The Akita dogs of today have improved markedly in the essential qualities and appearance, when compared to those dogs during the time of designation of the Akita dog as a natural monument and the time shortly after the war. However, when it comes to the extent of uniformity, much remains to be done. For example, in referring to coat color, brindles should produce brindles, red produce red and unless this is attained, one cannot say that uniformity as been attained, let alone, the essential features will also be lacking uniformity.

This is due to the state of flux in the transition and development of the Akita dog after the middle of the Meiji Period (1868-1912) and also after the designation of the Akita dog as a natural monument, as well as to inadequate clarification of factual findings from time to time. This was the basis for much confusion. One extreme example is the topic of how long the Akita dog may have lived in the Odate area, with various opinions on the ancient, Meiji and postwar periods. Even opinions on the goal of the preservation of the natural monument based on important historical developments are not in total agreement today.

With such a situation today, the discontinuation of the of the awards is regrettable and leaves much uncertainty for the future.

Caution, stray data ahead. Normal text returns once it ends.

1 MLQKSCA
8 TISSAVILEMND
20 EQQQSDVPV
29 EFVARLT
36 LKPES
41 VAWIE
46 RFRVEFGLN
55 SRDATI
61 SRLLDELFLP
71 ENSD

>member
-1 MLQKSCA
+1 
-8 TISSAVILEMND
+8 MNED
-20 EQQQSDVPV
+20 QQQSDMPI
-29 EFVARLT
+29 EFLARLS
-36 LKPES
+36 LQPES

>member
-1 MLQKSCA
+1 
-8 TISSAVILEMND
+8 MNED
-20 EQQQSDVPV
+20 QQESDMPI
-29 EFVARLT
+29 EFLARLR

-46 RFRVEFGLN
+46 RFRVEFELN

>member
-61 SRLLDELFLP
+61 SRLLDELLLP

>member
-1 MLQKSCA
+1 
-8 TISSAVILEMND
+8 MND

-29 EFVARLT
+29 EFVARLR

During the past period of decline to the periods of revival, regional and hunting dogs inhabited the remote mountain areas on the outskirts of the prefecture of Akita going which goes back to ancient times. Although dogs from these regions facilitated the road toward restoration of the Japanese dogs until now, due to the gradual development of this region, regions of difficult access in the past have begun to vanish and I believe that, because of this, the pure bloodlines of such dogs will not survive. Thus, if in the future, should the Akita dog go into a decline due to confusion, restoration will become more and more difficult and one may not be able to see the classical Akita dog as a natural monument. Also, in any dog breed, a golden age is invariably followed by a period of decline. The Akita dog of the past also experienced this decline many times. Furthermore, at the present time, I have heard that demands for puppies from a very successful show dog that commands a hefty price have begun to decline two to three years prior to the peak of popularity of that dog. Some worry that this may be an omen of the decline of that dog.